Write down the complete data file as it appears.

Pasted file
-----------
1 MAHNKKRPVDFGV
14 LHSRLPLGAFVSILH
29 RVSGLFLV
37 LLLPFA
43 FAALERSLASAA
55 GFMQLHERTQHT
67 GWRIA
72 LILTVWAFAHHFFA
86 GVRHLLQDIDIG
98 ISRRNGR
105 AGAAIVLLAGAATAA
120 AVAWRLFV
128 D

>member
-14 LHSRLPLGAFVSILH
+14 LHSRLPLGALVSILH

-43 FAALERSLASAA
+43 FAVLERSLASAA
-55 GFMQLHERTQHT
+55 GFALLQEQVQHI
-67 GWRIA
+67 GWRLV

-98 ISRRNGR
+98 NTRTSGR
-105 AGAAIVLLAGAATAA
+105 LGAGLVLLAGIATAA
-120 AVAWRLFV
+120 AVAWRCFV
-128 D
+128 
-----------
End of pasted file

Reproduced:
1 MAHNKKRPVDFGV
14 LHSRLPLGAFVSILH
29 RVSGLFLV
37 LLLPFA
43 FAALERSLASAA
55 GFMQLHERTQHT
67 GWRIA
72 LILTVWAFAHHFFA
86 GVRHLLQDIDIG
98 ISRRNGR
105 AGAAIVLLAGAATAA
120 AVAWRLFV
128 D

>member
-14 LHSRLPLGAFVSILH
+14 LHSRLPLGALVSILH

-43 FAALERSLASAA
+43 FAVLERSLASAA
-55 GFMQLHERTQHT
+55 GFALLQEQVQHI
-67 GWRIA
+67 GWRLV

-98 ISRRNGR
+98 NTRTSGR
-105 AGAAIVLLAGAATAA
+105 LGAGLVLLAGIATAA
-120 AVAWRLFV
+120 AVAWRCFV
-128 D
+128 